Major League Baseball today is commemorating the 80th anniversary of the passing of Yankees great Lou Gehrig, to raise awareness of the neuromuscular disease amyotrophic lateral sclerosis (ALS), which took the player’s life on June 2, 1941.
Lou Gehrig Day holds special resonance for Clark Trustee Lee Plave ’80, whose wife, Ilene, passed away from ALS in October 2017, after 31 years of marriage.
In Ilene’s honor, Lee and their three children have made a substantial gift to the University to establish the Plave Family Research Fellowship. The Fellowship will support Clark undergraduates who are pursuing research in neuroscience, with an emphasis on the fundamental science needed to understand, diagnose, and treat ALS.
Students who have been awarded the Fellowship will conduct their research under the guidance of Professor Néva Meyer in the Biology Department.
“The disease is unimaginable and devastating to the patient, of course, as well as to their family and friends,” Plave says. “When I met with Professor Meyer, I could see that she was passionate about this research, and I know that her students will do great things.”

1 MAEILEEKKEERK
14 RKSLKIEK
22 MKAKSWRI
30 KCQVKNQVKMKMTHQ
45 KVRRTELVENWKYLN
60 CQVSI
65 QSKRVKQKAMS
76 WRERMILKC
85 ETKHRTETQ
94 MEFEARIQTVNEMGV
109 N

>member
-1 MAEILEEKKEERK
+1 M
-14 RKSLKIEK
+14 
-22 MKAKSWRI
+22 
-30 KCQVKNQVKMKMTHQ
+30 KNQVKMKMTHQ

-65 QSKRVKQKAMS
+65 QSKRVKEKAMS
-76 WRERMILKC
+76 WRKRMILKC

Plave said that his late wife Ilene was no stranger to Clark, and she visited campus many times when he was a student and attended his graduation. His children, too, were frequent visitors to campus as they grew up.
“While I’m technically the only Clarkie, there’s a deep family connection to the University,” he says.
Applications for the Fellowship will be submitted through the Career Connections Center and be reviewed by Biology Department faculty.
Recipients will present the results of their research at an appropriate venue such as a professional conference or Clark’s Fall Fest or Academic Spree Day during the academic year following their fellowship.